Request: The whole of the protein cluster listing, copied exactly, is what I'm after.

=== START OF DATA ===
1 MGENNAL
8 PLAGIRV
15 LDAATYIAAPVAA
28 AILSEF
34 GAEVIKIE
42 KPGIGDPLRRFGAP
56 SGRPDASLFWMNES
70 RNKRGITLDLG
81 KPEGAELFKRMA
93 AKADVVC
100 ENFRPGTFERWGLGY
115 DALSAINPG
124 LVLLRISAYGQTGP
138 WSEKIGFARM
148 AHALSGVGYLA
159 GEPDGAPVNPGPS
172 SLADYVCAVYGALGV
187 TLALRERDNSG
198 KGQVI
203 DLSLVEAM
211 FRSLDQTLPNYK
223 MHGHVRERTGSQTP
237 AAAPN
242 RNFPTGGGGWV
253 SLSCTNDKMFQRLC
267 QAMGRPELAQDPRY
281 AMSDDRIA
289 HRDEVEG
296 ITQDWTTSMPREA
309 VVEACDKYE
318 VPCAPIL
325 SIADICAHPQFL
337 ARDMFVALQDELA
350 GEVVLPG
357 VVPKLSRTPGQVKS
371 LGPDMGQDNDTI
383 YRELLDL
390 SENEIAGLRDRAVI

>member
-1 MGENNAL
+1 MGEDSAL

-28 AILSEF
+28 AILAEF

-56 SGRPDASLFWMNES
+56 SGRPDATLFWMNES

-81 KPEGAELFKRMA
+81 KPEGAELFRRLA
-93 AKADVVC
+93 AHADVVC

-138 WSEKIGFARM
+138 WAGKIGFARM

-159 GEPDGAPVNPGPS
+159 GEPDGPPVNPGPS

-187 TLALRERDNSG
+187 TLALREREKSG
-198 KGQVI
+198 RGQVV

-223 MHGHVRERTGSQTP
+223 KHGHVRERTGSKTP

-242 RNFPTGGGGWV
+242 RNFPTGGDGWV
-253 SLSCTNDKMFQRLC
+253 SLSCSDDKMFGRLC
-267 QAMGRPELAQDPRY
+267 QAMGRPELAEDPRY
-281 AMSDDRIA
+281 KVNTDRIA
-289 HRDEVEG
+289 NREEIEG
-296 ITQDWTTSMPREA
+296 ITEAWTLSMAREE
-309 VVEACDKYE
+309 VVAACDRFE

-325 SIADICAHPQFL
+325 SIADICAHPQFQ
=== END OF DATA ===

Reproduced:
1 MGENNAL
8 PLAGIRV
15 LDAATYIAAPVAA
28 AILSEF
34 GAEVIKIE
42 KPGIGDPLRRFGAP
56 SGRPDASLFWMNES
70 RNKRGITLDLG
81 KPEGAELFKRMA
93 AKADVVC
100 ENFRPGTFERWGLGY
115 DALSAINPG
124 LVLLRISAYGQTGP
138 WSEKIGFARM
148 AHALSGVGYLA
159 GEPDGAPVNPGPS
172 SLADYVCAVYGALGV
187 TLALRERDNSG
198 KGQVI
203 DLSLVEAM
211 FRSLDQTLPNYK
223 MHGHVRERTGSQTP
237 AAAPN
242 RNFPTGGGGWV
253 SLSCTNDKMFQRLC
267 QAMGRPELAQDPRY
281 AMSDDRIA
289 HRDEVEG
296 ITQDWTTSMPREA
309 VVEACDKYE
318 VPCAPIL
325 SIADICAHPQFL
337 ARDMFVALQDELA
350 GEVVLPG
357 VVPKLSRTPGQVKS
371 LGPDMGQDNDTI
383 YRELLDL
390 SENEIAGLRDRAVI

>member
-1 MGENNAL
+1 MGEDSAL

-28 AILSEF
+28 AILAEF

-56 SGRPDASLFWMNES
+56 SGRPDATLFWMNES

-81 KPEGAELFKRMA
+81 KPEGAELFRRLA
-93 AKADVVC
+93 AHADVVC

-138 WSEKIGFARM
+138 WAGKIGFARM

-159 GEPDGAPVNPGPS
+159 GEPDGPPVNPGPS

-187 TLALRERDNSG
+187 TLALREREKSG
-198 KGQVI
+198 RGQVV

-223 MHGHVRERTGSQTP
+223 KHGHVRERTGSKTP

-242 RNFPTGGGGWV
+242 RNFPTGGDGWV
-253 SLSCTNDKMFQRLC
+253 SLSCSDDKMFGRLC
-267 QAMGRPELAQDPRY
+267 QAMGRPELAEDPRY
-281 AMSDDRIA
+281 KVNTDRIA
-289 HRDEVEG
+289 NREEIEG
-296 ITQDWTTSMPREA
+296 ITEAWTLSMAREE
-309 VVEACDKYE
+309 VVAACDRFE

-325 SIADICAHPQFL
+325 SIADICAHPQFQ